Breast and Ovarian Cancer – What Indian Women Need to Know

560 315 Shefali Sabharanjak

All of us know at least two people who are fighting cancer or we have lost some beloved person or a friend to cancer. Understandably, the word cancer instills fear in our minds simply because the disease is highly fatal. The thing that we all need to know is that a diagnosis of cancer need not ALWAYS result in death. There are new ways to combat this killer.

Breast cancer, for example, is a major health problem for women and for Indian women, in particular. Studies have shown that the occurrence of breast cancer is increasing in urban as well as rural Indian women. Several factors like obesity, smoking, excessive drinking, hormonal therapy for reproductive health, lack of breastfeeding can increase the risk of development of breast cancer.

At Strand Center, we have studied genes that may increase a women’s risk of suffering from breast cancer. Our scientists have identified 50 mutations (variants of a gene) in genes that are present in the Indian population, which can cause breast cancer. Some of these gene mutations have been identified earlier. Our analysis showed that there are 19 new mutations that have not been identified by other researchers. So, all in all, these gene variations have increased the chances of breast cancer amongst Indian women.

Why is this a big deal, you might ask! There are two major genes that are associated with breast cancer BRCA1 and BRCA2. If these genes carry undesirable mutations, a woman’s chances of developing breast cancer can be very high. Mutations in these genes can cause ovarian cancer in women as well. Our research has shown that Indian women, as a population group,  have a large number of mutations in the BRCA1 gene. BRCA (pronounced as bra-ca) stands for breast cancer simply because this gene was first identified in breast cancer patients. BRCA1 and BRCA2 as well as other gene mutations can increase a woman’s risk for ovarian cancer as well.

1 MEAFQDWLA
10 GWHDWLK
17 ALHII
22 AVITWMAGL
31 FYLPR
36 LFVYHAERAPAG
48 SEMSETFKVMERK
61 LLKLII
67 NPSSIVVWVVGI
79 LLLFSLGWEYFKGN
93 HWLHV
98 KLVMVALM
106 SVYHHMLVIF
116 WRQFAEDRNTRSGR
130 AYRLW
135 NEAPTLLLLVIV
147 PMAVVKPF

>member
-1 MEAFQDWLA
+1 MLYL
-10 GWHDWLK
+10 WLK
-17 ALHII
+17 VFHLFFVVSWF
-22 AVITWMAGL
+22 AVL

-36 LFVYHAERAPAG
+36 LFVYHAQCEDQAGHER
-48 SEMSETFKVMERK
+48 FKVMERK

In addition to the fact that there are more gene variants that put Indian women at risk, we also now know that some of these genes can be passed on from mother- to- child, in a family. So, if you know of an aunt or cousin who is suffering from breast cancer, it would be good for you to get yourself tested. If your mother or sister is fighting breast cancer, the sooner you get yourself tested, the better! You can understand whether you carry the defective variants of BRCA1 and BRCA2 genes or you have been lucky to get the good variants. We also have facilities to test for the other genes that might cause breast cancer as well.

Another feature of the breast cancer scenario in India is that about 25% of the cases of breast cancer are diagnosed in women <35 years of age. So, as a young lady, should you be worried? We say, do not worry, get yourself tested as soon as possible to understand your own risk.

The fight against cancer, any type of cancer, can be fought well using many therapeutic options, IF the cancers are diagnosed in their early stages. Hence, getting a Strand Germline Advantage diagnostic test for breast and ovarian cancer can help you understand your personal risk of getting breast and ovarian cancer. We do not recommend the full Angelina Jolie surgery, to anyone who might even be at risk!! However, our tests can help you make better life choices in terms of having kids at the right time as well as getting regular medical checkups done.

References

1. Agarwal G, Ramakant P. Breast Cancer Care in India: The Current Scenario and the Challenges for the Future. Breast Care (Basel). 2008;3(1):21-27. doi:10.1159/000115288.

2. Agarwal G, Pradeep P V., Aggarwal V, Yip C-H, Cheung PSY. Spectrum of Breast Cancer in Asian Women. World J Surg. 2007;31(5):1031-1040. doi:10.1007/s00268-005-0585-9.

3. Mannan AU, Singh J, Lakshmikeshava R, et al. Detection of high frequency of mutations in a breast and/or ovarian cancer cohort: implications of embracing a multi-gene panel in molecular diagnosis in India. J Hum Genet. 2016;61(6):515-522. doi:10.1038/jhg.2016.4.

AUTHOR

Shefali Sabharanjak

All stories by: Shefali Sabharanjak